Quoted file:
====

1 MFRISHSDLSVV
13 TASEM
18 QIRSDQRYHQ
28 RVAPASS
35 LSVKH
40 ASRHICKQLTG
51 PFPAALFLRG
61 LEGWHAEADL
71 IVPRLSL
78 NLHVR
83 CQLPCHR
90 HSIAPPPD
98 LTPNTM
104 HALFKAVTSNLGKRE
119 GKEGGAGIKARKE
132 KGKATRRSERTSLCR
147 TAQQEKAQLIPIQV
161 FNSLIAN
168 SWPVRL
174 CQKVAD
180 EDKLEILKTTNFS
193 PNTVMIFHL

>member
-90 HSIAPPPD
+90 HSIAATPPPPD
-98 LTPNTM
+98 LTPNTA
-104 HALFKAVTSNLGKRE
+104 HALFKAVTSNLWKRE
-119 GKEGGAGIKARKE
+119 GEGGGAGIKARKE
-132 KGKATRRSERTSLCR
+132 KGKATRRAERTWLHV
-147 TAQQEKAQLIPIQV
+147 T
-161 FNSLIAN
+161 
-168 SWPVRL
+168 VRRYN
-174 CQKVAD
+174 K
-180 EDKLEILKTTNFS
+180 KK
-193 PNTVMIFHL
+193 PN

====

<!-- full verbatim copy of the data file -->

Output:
1 MFRISHSDLSVV
13 TASEM
18 QIRSDQRYHQ
28 RVAPASS
35 LSVKH
40 ASRHICKQLTG
51 PFPAALFLRG
61 LEGWHAEADL
71 IVPRLSL
78 NLHVR
83 CQLPCHR
90 HSIAPPPD
98 LTPNTM
104 HALFKAVTSNLGKRE
119 GKEGGAGIKARKE
132 KGKATRRSERTSLCR
147 TAQQEKAQLIPIQV
161 FNSLIAN
168 SWPVRL
174 CQKVAD
180 EDKLEILKTTNFS
193 PNTVMIFHL

>member
-90 HSIAPPPD
+90 HSIAATPPPPD
-98 LTPNTM
+98 LTPNTA
-104 HALFKAVTSNLGKRE
+104 HALFKAVTSNLWKRE
-119 GKEGGAGIKARKE
+119 GEGGGAGIKARKE
-132 KGKATRRSERTSLCR
+132 KGKATRRAERTWLHV
-147 TAQQEKAQLIPIQV
+147 T
-161 FNSLIAN
+161 
-168 SWPVRL
+168 VRRYN
-174 CQKVAD
+174 K
-180 EDKLEILKTTNFS
+180 KK
-193 PNTVMIFHL
+193 PN